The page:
University of Kentucky baritone Jonathan Green isn't just getting another chance to sing the title role in Falstaff this weekend. He's getting to pass on some sage advice to a younger singer, Reginald Smith Jr., who is double-cast with him in the title role.
"When you think Verdi, and Verdi baritone, you automatically think of the big tragic characters," says Green, who sang Falstaff in 2007 at Opera North in New Hampshire. "You think Simon Boccanegra, you think Rigoletto, you think Renato in Un Ballo in Maschera. At a certain point, you think, 'Oh, this is Verdi. This is very serious. But you have to take it lightheartedly."
Verdi's penchant for pathos is so well known that the 1980s rockers 10,000 Maniacs once recorded a song called Verdi Cries, about a man who sits in his hotel room listening to Aida and other anguished operas.
For his final opera, though, the 19th-century Italian master decided to incite tears of laughter about William Shakespeare's bumbling knight in The Merry Wives of Windsor and Henry IV.
As a baritone, Smith says, he usually isn't allowed to have as much fun as Falstaff.
"I usually get to sing the father or the villains, or all of these crazy, evil people," he says. "So it's very different to play someone who is happy and kind of funny. And it takes a different approach vocally. It's been a good thing for my vocal technique and capacity to see if you are able to do it or not."
UK Opera Theatre director Everett McCorvey says the company usually selects operas based on people in the program who are ready to take on leading roles, and really, the program needs two. Almost all the operas are double-cast to give the singers more experience and to be able to present back-to-back performances.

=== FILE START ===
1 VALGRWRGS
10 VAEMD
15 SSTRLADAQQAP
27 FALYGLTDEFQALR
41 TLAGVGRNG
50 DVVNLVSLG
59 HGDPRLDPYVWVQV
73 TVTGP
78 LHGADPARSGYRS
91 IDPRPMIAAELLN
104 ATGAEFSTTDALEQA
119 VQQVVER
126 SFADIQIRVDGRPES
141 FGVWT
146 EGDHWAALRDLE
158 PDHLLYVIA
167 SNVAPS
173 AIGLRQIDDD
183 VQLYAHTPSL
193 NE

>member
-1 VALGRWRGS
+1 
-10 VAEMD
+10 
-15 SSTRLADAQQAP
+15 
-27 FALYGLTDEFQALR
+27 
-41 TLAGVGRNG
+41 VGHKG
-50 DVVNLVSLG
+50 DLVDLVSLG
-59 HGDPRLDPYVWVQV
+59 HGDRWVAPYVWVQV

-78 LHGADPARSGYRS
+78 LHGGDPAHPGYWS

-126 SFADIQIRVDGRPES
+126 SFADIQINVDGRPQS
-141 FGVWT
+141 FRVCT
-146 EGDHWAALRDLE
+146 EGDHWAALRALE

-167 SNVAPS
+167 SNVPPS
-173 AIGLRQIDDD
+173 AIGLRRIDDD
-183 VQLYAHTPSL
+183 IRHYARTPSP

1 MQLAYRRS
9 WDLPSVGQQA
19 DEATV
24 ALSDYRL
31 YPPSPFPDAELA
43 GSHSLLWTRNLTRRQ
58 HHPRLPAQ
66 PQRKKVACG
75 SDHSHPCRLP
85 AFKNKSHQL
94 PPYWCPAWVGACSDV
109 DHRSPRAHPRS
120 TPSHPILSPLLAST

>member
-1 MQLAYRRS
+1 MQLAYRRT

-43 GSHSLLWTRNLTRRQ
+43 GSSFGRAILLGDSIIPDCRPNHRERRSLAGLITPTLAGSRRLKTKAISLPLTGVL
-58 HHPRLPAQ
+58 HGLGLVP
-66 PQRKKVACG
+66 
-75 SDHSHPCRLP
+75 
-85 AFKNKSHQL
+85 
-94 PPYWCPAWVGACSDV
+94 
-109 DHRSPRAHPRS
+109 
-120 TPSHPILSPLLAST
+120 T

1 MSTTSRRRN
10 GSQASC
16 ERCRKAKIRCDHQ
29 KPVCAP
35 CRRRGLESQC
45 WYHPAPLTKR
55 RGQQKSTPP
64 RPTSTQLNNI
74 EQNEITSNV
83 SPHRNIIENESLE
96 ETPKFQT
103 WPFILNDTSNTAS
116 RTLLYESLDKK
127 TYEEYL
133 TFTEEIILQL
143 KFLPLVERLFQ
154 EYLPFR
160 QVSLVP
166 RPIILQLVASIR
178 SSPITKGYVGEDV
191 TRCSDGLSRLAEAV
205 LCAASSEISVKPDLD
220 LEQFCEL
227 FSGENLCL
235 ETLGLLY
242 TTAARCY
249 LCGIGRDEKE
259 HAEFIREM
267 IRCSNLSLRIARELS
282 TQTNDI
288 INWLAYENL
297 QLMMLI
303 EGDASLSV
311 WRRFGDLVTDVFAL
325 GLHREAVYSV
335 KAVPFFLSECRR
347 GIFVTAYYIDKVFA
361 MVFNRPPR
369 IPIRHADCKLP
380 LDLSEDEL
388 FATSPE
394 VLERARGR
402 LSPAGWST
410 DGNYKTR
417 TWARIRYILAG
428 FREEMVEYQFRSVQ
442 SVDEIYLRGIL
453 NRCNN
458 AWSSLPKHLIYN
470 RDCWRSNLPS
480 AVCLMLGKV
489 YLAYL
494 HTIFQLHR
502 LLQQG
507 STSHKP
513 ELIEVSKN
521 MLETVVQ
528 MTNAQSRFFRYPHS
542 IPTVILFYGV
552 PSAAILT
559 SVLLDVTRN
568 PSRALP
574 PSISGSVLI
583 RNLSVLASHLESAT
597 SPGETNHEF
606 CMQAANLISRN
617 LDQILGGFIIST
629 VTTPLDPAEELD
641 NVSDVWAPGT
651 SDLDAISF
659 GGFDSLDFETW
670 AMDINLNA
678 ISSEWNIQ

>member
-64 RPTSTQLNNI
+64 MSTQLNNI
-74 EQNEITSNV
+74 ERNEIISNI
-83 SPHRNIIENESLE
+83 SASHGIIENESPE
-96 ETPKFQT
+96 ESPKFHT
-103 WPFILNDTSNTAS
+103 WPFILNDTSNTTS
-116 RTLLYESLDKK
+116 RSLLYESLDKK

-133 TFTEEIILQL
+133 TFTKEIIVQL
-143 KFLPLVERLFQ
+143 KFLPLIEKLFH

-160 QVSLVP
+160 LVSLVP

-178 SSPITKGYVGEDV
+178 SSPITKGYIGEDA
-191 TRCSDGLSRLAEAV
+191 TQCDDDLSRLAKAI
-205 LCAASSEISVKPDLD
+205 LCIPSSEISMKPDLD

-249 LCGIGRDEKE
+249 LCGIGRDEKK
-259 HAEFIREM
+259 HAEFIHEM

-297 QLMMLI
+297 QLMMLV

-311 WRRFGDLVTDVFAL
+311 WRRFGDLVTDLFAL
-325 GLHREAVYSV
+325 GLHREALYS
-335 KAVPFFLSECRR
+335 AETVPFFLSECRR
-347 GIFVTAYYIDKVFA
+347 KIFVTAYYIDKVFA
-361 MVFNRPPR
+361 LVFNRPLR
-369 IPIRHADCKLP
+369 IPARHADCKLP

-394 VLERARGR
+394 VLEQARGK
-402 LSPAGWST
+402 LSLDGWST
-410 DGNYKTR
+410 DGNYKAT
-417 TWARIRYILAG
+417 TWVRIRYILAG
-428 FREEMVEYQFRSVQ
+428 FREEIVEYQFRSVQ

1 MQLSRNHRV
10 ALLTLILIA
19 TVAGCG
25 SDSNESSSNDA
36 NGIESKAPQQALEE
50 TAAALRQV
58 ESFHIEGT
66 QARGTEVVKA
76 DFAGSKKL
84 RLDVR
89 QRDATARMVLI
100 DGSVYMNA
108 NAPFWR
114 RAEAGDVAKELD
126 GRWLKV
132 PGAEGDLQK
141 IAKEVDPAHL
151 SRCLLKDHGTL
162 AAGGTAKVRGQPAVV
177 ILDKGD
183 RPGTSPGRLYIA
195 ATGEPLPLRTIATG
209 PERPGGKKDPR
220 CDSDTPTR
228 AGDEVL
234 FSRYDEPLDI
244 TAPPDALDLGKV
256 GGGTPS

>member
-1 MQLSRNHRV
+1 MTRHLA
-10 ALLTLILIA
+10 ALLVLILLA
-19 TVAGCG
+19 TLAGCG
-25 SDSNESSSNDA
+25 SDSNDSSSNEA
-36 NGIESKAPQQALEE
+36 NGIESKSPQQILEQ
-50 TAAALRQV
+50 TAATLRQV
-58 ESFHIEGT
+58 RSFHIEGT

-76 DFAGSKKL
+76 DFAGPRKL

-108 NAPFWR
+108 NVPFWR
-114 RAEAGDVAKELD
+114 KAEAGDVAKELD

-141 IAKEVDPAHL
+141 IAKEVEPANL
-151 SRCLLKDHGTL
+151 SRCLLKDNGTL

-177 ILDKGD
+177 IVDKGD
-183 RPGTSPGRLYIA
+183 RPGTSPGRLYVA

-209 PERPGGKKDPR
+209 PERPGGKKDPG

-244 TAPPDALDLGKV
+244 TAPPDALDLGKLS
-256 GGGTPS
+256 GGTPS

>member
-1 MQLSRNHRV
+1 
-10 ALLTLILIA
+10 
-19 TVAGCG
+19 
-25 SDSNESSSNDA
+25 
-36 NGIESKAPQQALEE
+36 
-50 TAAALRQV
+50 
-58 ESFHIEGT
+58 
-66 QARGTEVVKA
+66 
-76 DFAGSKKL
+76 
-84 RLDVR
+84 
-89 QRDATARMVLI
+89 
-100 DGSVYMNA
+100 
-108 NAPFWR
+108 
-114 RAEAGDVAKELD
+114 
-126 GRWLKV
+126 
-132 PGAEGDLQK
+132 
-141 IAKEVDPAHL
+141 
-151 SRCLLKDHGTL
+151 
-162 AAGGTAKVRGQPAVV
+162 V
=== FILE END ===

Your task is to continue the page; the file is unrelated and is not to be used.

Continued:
"We thought about Reggie and we thought about Jonathan, and we thought Falstaff would be perfect for both of them," McCorvey says.
Smith, who is taking on his first leading role, says he initially was a little wary of taking on the title character, wondering whether he was ready to go with it. Falstaff is in five of the opera's six scenes, with activity that stretches the singer beyond a standard opera role.
"Eventually, I realized this was in my capabilities, and Dr. McCorvey said, 'I told you so,'" Smith says.
The extra business comes with the comedy.
In addition to singing in a comic style, Smith enjoys the way the role gets him to act in a comic manner.
"You get to do a lot of physical comedy, like me rolling around on stage," Smith says. "That's hilarious by itself, but then you add on deer antlers and it's ... you know," he says with a baritone laugh.
Green, who transferred to UK from the prestigious opera program at Indiana University, says that Falstaff is not a one-man show; it boasts nine characters with substantial parts.
"Every person has to be able hold their own," Green says. "It takes a number of skilled singers. The cast is nine people, and there aren't any small, comprimario parts. Each person is a principal in their own right. We're essentially doing it with 17 — one person is having to double up — but it's 17 extremely fine, strong singers and actors. That's very rare to find in a group this young.
"University of Opera is here to do business."
In this case, funny business.